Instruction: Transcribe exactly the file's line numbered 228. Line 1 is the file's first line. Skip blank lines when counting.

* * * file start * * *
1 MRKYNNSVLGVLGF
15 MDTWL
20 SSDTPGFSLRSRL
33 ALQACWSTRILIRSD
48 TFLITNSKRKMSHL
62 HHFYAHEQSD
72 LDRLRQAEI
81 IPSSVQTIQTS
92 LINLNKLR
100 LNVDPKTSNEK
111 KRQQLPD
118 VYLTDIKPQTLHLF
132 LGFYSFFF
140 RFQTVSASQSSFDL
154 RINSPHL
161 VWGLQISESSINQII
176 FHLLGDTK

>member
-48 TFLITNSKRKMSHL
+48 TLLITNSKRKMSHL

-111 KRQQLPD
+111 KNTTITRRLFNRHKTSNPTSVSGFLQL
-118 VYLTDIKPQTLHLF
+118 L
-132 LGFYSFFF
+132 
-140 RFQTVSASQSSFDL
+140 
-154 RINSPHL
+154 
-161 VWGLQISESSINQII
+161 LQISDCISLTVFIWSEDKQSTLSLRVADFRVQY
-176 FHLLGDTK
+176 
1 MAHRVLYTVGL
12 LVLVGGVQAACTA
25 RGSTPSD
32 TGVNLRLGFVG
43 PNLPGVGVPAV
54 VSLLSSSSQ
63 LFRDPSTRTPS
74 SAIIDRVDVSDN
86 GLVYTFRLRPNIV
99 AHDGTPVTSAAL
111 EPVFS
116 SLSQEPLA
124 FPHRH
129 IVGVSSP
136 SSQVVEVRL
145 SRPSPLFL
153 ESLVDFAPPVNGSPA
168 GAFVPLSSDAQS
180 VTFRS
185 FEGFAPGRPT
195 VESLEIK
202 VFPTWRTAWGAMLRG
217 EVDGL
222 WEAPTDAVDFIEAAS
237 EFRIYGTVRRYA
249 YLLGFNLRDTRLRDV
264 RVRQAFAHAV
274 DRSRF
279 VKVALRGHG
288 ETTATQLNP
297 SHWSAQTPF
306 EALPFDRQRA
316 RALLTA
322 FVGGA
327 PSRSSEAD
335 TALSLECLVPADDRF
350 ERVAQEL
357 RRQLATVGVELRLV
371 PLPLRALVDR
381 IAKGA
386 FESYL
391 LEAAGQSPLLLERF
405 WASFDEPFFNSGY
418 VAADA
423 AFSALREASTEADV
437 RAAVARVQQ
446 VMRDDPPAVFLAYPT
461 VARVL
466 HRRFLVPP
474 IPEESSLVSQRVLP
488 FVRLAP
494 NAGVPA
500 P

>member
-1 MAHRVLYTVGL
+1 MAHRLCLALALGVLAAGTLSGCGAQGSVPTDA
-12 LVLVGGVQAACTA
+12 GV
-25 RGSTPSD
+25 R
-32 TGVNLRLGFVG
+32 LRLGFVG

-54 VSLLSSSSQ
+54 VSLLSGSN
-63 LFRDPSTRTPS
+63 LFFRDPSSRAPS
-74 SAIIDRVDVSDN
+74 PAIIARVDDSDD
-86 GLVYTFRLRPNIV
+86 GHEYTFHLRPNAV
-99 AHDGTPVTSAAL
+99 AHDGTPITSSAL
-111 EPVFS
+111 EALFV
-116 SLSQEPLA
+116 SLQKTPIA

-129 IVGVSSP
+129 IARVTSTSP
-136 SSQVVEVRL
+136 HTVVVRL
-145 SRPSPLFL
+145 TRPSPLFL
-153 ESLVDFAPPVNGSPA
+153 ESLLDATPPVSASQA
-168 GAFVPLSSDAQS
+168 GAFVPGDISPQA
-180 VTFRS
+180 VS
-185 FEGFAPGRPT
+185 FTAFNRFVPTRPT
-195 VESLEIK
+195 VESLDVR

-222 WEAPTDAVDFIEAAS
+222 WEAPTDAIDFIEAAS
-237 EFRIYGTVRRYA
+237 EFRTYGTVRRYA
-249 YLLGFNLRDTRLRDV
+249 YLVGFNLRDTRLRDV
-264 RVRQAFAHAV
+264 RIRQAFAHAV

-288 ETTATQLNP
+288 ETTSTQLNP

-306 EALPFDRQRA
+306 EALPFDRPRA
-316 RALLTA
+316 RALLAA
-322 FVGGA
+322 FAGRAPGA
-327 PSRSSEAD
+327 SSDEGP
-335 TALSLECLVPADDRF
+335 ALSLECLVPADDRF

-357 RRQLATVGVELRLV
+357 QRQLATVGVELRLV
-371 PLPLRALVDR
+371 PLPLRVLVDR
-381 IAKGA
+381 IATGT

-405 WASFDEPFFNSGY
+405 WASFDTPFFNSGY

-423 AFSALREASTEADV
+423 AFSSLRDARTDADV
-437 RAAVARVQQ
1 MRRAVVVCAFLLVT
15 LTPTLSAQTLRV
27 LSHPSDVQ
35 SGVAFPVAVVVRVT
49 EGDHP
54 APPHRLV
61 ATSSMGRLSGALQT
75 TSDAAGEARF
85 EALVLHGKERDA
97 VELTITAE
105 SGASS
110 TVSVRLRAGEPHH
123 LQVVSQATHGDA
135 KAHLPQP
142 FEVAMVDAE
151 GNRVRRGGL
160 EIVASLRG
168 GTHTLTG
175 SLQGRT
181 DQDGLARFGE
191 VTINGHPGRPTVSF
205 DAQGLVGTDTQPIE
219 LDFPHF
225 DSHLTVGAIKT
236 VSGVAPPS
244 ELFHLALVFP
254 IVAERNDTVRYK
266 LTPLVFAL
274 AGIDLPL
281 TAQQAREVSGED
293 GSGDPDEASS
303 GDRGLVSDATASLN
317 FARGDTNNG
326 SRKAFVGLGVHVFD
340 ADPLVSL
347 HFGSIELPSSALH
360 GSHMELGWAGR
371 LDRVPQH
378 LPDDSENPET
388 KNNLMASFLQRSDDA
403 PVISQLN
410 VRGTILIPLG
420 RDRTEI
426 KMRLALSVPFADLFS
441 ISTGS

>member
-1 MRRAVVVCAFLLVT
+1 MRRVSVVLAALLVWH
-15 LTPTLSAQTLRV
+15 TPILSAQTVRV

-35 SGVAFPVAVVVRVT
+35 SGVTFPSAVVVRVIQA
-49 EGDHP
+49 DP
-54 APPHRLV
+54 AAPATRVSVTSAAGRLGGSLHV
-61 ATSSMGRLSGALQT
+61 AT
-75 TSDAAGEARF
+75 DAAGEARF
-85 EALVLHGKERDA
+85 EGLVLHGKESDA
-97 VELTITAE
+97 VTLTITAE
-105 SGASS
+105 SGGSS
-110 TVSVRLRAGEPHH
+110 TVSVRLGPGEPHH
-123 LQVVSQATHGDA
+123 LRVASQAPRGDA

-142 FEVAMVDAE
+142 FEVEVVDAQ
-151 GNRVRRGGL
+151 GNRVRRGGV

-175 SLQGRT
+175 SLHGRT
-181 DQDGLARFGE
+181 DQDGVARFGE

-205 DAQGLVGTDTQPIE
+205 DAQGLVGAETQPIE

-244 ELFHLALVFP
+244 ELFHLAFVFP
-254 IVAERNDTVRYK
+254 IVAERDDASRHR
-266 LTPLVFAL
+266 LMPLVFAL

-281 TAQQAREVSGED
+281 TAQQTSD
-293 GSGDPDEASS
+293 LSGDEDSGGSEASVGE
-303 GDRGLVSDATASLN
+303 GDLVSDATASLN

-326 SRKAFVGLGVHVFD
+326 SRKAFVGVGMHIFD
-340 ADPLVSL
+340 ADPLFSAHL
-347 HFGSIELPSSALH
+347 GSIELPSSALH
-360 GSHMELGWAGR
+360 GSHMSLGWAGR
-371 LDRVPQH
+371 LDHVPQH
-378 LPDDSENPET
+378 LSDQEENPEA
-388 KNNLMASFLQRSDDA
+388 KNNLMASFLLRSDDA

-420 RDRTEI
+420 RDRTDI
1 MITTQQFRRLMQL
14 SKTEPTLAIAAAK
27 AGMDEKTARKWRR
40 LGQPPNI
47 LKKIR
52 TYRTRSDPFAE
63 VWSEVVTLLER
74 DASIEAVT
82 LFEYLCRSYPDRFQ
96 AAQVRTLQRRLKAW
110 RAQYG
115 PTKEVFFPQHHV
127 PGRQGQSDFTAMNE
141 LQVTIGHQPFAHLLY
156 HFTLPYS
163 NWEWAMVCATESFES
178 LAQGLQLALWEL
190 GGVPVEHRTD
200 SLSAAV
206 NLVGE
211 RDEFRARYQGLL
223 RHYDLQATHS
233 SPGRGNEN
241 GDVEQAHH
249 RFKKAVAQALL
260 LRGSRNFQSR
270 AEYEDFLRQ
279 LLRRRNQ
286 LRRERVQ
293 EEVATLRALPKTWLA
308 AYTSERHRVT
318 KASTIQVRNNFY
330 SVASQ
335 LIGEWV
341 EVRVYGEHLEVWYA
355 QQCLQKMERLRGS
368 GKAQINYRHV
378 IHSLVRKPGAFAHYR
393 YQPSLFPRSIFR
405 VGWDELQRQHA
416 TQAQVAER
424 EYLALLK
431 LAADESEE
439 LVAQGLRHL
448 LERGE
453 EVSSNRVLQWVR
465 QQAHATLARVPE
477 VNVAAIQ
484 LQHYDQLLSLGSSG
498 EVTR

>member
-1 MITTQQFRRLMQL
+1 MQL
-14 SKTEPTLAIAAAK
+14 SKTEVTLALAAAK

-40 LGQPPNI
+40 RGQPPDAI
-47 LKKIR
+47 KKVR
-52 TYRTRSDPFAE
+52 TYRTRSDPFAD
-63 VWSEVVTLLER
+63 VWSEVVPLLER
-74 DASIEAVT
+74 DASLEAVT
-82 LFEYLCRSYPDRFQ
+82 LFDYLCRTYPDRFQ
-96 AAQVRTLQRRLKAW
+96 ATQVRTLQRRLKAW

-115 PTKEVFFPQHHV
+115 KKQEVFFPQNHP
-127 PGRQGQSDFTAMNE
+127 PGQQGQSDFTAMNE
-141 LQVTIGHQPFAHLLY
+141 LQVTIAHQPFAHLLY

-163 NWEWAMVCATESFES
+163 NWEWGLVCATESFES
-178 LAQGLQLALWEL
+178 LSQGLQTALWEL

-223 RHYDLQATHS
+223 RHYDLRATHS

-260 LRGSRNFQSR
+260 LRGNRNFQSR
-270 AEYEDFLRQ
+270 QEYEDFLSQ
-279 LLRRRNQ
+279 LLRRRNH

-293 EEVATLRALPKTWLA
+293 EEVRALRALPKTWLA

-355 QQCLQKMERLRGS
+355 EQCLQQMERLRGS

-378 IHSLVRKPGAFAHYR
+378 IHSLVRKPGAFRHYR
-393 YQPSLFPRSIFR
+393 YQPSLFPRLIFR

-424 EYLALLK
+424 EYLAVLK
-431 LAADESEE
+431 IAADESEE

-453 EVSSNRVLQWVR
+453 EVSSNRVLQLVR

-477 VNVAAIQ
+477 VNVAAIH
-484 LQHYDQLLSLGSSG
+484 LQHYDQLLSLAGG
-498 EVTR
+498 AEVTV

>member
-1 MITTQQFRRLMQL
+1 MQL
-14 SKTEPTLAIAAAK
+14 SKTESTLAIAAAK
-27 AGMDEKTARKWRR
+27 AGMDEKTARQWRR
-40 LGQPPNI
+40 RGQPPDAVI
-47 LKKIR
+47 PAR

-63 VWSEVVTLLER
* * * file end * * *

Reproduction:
-142 FEVAMVDAE